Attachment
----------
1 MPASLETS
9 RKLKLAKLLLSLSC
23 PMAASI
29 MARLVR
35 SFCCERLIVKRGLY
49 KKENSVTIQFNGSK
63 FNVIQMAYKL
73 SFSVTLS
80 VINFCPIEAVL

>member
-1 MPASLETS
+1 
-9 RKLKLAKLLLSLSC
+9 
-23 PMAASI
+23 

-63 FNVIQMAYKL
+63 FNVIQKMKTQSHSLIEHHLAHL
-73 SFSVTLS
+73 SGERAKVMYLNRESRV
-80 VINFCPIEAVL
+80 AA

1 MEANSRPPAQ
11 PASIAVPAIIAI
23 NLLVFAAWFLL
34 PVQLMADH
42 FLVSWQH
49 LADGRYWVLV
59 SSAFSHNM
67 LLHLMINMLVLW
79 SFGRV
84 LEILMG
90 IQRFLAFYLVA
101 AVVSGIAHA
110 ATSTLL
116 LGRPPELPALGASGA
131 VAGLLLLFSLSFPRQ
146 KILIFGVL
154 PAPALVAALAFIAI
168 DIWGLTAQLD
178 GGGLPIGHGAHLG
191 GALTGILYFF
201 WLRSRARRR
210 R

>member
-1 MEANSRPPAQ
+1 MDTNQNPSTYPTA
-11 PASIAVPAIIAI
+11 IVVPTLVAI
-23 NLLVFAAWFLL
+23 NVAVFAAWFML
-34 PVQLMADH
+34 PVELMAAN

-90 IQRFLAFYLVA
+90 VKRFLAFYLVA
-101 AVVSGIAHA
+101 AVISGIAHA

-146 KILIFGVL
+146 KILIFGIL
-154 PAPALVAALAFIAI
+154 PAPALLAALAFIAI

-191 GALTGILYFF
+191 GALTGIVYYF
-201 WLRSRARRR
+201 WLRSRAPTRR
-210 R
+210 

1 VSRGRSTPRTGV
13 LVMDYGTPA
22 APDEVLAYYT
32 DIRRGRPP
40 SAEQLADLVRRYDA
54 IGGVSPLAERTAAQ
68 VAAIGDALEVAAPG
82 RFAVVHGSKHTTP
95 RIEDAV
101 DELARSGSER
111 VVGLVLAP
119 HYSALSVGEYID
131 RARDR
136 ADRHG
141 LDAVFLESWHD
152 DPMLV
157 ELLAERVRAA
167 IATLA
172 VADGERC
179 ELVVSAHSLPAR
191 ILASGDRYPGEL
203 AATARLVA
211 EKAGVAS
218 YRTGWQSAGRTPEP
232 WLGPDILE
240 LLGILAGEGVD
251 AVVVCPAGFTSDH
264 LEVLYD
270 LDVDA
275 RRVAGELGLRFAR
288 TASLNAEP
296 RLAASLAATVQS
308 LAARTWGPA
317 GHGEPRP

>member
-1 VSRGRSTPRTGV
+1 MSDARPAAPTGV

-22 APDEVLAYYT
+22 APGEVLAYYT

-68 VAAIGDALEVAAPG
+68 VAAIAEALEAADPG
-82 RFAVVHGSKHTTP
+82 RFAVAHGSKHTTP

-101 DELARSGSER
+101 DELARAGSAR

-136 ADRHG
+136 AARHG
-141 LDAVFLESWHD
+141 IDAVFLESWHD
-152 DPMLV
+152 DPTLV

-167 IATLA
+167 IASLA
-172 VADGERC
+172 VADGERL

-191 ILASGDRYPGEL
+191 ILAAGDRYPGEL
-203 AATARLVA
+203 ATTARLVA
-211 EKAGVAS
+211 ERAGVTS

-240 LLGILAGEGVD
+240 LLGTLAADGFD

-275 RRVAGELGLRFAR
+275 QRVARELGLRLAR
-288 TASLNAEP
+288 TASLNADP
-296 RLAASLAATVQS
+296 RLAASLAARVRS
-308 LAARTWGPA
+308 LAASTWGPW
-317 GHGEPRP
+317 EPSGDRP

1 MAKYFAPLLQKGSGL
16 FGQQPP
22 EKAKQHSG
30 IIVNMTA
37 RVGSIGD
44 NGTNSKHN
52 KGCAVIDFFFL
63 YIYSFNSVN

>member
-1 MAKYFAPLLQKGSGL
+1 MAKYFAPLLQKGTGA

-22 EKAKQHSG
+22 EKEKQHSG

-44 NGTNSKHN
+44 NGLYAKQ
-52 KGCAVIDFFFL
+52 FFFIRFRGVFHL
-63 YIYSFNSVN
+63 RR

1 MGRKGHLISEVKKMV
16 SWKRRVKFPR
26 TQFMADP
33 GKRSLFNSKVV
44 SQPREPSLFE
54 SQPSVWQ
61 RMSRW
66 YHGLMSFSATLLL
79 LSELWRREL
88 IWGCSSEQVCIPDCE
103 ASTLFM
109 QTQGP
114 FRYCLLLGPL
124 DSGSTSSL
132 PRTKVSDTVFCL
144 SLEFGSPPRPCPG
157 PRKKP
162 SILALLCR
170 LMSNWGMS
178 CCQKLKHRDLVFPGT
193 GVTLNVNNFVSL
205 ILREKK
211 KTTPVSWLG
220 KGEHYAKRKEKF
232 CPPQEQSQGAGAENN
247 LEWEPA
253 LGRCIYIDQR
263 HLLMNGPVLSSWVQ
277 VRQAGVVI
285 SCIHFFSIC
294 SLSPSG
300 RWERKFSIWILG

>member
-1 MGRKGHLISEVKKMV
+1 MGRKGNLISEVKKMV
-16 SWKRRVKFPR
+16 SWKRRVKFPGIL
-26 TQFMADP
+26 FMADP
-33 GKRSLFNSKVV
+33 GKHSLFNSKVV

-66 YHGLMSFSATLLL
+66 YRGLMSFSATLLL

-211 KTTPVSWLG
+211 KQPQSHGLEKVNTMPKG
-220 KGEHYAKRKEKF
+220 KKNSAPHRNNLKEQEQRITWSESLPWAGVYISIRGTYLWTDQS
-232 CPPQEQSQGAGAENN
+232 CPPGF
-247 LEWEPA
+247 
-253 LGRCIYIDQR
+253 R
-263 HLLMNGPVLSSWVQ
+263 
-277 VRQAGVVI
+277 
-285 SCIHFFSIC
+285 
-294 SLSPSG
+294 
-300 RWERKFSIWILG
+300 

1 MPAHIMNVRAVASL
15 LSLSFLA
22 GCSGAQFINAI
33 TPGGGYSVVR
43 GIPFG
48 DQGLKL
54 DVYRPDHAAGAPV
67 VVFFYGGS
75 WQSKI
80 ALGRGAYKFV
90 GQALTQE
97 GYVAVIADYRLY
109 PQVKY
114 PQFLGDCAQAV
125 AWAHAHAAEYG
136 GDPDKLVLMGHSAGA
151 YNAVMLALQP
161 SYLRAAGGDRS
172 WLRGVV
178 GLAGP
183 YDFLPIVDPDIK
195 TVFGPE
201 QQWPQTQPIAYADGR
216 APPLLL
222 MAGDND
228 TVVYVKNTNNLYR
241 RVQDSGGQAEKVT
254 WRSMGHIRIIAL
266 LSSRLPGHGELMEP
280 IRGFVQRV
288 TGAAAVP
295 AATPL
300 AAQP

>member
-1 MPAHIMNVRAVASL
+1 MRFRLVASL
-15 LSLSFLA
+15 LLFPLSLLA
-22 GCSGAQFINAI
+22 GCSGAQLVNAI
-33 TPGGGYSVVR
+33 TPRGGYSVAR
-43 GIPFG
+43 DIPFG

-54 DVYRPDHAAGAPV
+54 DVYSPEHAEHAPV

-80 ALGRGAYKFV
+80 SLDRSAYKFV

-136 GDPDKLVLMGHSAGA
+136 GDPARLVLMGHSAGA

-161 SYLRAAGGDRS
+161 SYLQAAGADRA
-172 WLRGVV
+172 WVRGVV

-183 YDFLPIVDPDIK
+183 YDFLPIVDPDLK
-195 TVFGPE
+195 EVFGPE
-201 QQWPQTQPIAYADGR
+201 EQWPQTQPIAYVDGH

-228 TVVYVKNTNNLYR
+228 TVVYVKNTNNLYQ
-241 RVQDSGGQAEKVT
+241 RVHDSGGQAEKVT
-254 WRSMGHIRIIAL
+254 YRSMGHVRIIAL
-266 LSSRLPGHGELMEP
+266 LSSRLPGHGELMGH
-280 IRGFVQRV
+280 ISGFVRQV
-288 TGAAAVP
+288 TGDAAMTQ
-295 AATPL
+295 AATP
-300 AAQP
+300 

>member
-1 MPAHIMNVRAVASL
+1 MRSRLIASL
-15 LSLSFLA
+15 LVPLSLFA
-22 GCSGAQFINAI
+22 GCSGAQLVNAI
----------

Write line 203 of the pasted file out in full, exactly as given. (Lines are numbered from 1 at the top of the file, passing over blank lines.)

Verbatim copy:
-211 KTTPVSWLG